353,000 babies might be born every day, but childbirth remains a mystery to many of us.
Two days after Autumn Benjamin gave birth to her daughter, Layla, she felt like she was looking at her life through blurred vision. She lay awake during the night crying and desperately working hard to get her daughter to latch, while the newborn resisted and screamed.
For the rest of the day, exhaustion and the side-effects from the medication prescribed to ease the pain of her vaginal rip took over. She drifted in and out of consciousness.
When she needed to shower her partner had to help. But all she can remember is collapsing into him and sobbing about the emptiness she was feeling, now their daughter was no longer inside her. Autumn didn’t understand the intenseness and hurt that was suddenly overpowering her emotions. This was far from what she had heard, and imagined, childbirth to be like.
As she sprayed lidocaine on her rip from the birth, she repeated over and over again, “She’s not safe inside of me anymore”. Her partner prepared her mesh panties with witch hazel pads. The fishnet-styled pants are designed to hold up women’s maxi pads to control all the bleeding that happens post-labour, and provide some comfort for mothers.
On the night that she remembers crying the most, she was standing to eat her dinner (sitting hurt too much), when her partner captured the photo below. The 22-year-old from Tennessee recently uploaded the snap to a Facebook post, along with an honest account of her experience of the aftermath of childbirth, which quickly went viral. In her own unapologetic, candid words, Autumn describes all of the things that no-one had warned her about giving birth.
Autumn writes, “No one told me your belly doesn’t go down immediately. No one told me I’d be bleeding out. No one told me that I would spend hours crying and full of emotion. I remember just laying there in the hospital bed crying. I was crying because my babygirl was finally here.. FINALLY! But wait.. that means she isn’t protected inside of me anymore. And that’s a scary feeling…”
“I was also in so much pain.. no one tells you that typically with a “quick delivery” comes a bad rip. I ripped all the way up and down, and also side to side. The weeks following I couldn’t walk. I couldn’t use the bathroom. I wore these big depends diapers. I never thought I would be normal again. Kevin had to help me do EVERYTHING from pee, to walk upstairs,” she adds.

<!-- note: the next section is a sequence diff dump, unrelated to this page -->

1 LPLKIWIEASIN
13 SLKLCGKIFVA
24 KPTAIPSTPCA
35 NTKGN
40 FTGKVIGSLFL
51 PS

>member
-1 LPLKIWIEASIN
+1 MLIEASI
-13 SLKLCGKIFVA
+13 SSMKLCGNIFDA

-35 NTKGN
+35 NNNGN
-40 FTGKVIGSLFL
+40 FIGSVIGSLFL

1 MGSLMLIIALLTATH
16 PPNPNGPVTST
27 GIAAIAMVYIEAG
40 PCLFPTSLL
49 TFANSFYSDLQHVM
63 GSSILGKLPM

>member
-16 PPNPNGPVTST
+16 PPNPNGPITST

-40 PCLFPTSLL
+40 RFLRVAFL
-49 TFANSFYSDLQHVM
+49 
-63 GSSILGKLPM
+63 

The post resonated with people all over the world, garnering 125,000 shares, 149,000 likes, and 21,000 comments.
It is no secret that childbirth can be painful and gruelling, with even a ‘quick’ birth averaging at a minimum of six hours. But it can also traumatise women so why do we whisper about childbirth and its aftermath rather than openly discuss it?
We spoke to Autumn about why she decided to speak out about giving birth to her daughter Layla, why discussing the realities of childbirth has become off-limits, and what the reaction has been like since her post went viral.
Refinery29: You said you were thinking about sharing the Facebook post for a while, what stopped you before and why did you decide to share it when you did
What stopped me before was the fact that it was such a vulnerable picture, and it’s a very personal experience that only my spouse was there to experience with me. In posting it, there was a risk in everyone seeing that vulnerability.
I decided to share it because after I joined a postpartum depression (PPD) support group, I realised that tons of women felt the same way I did.
What do you wish you knew about childbirth before, that you know now?
I wish I would have known that you could experience extreme emptiness, even with your baby in your arms. Your body was just a vessel for nine months, and all of the sudden your baby is ripped out of you, so to speak. You get used to that weight, that feeling of your baby inside of you. Bonding over the womb. And then all of the sudden you just feel so empty.
It’s something that nobody warned me about. It was an extremely emotional thing to endure. I cried for hours and hours, even though I was so happy my daughter was finally here. I had yearned for her arrival for so long, yet I was so emotional over feeling so empty due to her arrival. It’s a very confusing and emotional time, and I wish there was more preparation for that.
After posting my story, over 100,000 women have shared my post and commented telling me how much they resonate with my story, and how they were emotional over that same emptiness. That’s enough to tell me that it’s not abnormal, and it needs to be talked about more. I’m a first-time mom and this information should have been more available to me.
Why do you think there’s such a taboo and stigma around speaking about the realities of childbirth?